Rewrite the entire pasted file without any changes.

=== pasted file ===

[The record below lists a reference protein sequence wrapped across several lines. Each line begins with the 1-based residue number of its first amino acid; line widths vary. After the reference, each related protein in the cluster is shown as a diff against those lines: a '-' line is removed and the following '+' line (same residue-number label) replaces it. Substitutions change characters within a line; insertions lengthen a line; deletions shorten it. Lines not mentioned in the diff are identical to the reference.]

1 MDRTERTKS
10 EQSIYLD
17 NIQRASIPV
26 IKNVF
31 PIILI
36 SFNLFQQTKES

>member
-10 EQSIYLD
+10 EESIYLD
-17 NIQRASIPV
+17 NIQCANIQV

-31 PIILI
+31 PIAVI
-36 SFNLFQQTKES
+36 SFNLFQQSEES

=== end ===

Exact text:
[The record below lists a reference protein sequence wrapped across several lines. Each line begins with the 1-based residue number of its first amino acid; line widths vary. After the reference, each related protein in the cluster is shown as a diff against those lines: a '-' line is removed and the following '+' line (same residue-number label) replaces it. Substitutions change characters within a line; insertions lengthen a line; deletions shorten it. Lines not mentioned in the diff are identical to the reference.]

1 MDRTERTKS
10 EQSIYLD
17 NIQRASIPV
26 IKNVF
31 PIILI
36 SFNLFQQTKES

>member
-10 EQSIYLD
+10 EESIYLD
-17 NIQRASIPV
+17 NIQCANIQV

-31 PIILI
+31 PIAVI
-36 SFNLFQQTKES
+36 SFNLFQQSEES